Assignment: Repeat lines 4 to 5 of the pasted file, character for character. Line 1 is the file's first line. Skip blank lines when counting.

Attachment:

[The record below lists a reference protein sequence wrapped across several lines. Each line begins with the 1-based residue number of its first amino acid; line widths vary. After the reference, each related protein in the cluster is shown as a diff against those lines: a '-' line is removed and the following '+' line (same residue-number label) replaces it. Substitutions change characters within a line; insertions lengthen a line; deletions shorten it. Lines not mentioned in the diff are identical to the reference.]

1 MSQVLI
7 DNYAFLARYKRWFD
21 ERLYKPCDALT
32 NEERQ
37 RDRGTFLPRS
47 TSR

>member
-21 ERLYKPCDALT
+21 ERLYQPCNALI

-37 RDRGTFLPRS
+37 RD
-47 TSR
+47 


21 ERLYKPCDALT
32 NEERQ